6/1/2018 12:42:04 PM
|written By : Team India Se|
The National Wages Council recommended higher basic pay increases for more low-wage workers in Singapore this year as the economy grew by 3.6 per cent last year up from 2.4 per cent in 2016.
Those earning a basic salary of up to $1,300 a month should get built-in increments of between S$50 and S$70, the council said, issuing its annual wage guidelines on May 31.
This will cover 24,000 more workers than in 2017, when the council recommended that those earning up to S$1,200 should get pay hikes of S$45 to S$60.
In all, some 150,000 full-time workers will come under the new basic salary threshold, noted the Straits Times.
The council said in its recommendations: “The proportion of full-time resident employees earning a basic monthly wage of up to S$1,200 is estimated to have decreased from 8.1% in 2016 to 7.7% in 2017. At the same time, the proportion of full-time resident employees earning a basic monthly wage of up to S$1,100 and S$1,000 fell to 5.3% and 4.2% respectively. Building on the progress made, the NWC believes it is useful to continue to provide quantitative guidelines for low-wage workers, and to further raise the basic wage threshold from S$1,200 to S$1,300.”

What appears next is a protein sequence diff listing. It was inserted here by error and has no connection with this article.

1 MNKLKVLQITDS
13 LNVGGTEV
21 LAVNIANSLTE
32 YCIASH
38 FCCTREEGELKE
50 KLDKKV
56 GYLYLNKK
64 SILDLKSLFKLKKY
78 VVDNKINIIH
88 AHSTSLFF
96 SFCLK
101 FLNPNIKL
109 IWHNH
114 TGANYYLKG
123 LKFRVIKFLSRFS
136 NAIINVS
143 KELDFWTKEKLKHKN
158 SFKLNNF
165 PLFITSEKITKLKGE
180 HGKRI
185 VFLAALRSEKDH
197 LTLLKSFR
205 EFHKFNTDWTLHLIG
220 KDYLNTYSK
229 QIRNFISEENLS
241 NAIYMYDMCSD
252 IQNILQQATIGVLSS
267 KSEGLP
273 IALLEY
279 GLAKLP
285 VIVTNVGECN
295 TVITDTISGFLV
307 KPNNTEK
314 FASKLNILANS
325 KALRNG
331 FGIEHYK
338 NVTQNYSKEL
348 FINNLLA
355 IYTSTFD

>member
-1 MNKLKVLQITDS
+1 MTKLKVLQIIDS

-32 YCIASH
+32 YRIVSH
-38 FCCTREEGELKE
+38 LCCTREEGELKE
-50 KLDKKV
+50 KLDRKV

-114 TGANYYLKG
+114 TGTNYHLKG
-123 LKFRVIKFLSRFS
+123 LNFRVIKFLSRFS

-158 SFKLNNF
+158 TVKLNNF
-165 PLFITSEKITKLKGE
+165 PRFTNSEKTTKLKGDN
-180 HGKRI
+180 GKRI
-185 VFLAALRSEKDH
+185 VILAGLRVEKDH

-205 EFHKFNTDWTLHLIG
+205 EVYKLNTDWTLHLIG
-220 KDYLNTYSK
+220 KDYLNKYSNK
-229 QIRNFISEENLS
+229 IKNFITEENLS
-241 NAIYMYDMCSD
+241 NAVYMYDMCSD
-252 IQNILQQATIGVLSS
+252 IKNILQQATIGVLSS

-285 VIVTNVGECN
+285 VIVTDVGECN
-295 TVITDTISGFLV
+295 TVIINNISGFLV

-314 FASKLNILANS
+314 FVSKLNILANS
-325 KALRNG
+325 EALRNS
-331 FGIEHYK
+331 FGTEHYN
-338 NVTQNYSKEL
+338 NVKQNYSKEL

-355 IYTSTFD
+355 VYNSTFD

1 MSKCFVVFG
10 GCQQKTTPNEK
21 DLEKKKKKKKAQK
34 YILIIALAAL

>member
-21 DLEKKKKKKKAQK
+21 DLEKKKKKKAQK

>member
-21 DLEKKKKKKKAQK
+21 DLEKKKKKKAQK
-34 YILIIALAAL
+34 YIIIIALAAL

The median gross monthly income from work including employer CPF contributions of full-time residents in 2017 was S$4,232, according to a Ministry of Manpower report issued on January 26.
The council also proposed for the first time that companies which made productivity gains last year should give their low-wage workers a special bonus of between S$300 and S$600. This could be paid out in a lump sum or over several payments, it said.
The council also called on employers to give those earning above S$1,300 a raise and/or one-off lump sum based on their skills and productivity.
The council’s annual wage guidelines are not legally binding but have benefited a majority of low-wage workers in the past, reported the Straits Times.
Last year, almost two of three private companies that hire low-wage workers gave them a pay rise in accordance with the council's recommendations, based on a survey by the Ministry of Manpower released on May 30. This benefited 68 per cent of all low-wage employees who had worked for at least one year.
Singapore's biggest employer, the civil service, has accepted the new guidelines and will implement them on July 1.